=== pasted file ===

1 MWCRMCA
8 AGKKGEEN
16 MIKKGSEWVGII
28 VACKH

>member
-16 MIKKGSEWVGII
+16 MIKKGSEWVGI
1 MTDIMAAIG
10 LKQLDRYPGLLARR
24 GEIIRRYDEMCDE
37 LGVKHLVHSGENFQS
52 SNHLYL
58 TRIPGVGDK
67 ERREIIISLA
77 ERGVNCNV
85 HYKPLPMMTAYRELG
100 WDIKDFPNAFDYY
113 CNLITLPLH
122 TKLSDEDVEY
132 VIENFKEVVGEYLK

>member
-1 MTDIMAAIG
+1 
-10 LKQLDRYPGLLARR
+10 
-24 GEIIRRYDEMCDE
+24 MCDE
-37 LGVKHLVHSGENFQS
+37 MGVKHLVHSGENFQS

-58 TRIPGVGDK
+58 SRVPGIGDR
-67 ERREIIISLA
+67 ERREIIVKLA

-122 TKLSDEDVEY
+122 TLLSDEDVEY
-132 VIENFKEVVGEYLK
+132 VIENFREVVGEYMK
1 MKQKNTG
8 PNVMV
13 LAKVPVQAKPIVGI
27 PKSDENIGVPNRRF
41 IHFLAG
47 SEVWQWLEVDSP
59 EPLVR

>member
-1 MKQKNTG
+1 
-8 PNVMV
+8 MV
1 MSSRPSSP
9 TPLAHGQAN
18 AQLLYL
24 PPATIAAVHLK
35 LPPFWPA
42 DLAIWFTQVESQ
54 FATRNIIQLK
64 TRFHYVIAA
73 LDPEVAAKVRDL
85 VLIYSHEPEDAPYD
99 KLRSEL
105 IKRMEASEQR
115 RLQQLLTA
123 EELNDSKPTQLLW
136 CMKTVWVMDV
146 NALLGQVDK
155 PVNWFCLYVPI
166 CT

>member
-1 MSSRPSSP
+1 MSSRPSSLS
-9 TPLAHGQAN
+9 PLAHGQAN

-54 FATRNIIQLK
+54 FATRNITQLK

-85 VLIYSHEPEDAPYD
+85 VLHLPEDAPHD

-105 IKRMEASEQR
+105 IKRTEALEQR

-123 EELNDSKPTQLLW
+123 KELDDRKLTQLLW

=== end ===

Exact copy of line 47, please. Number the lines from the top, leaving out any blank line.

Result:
+1 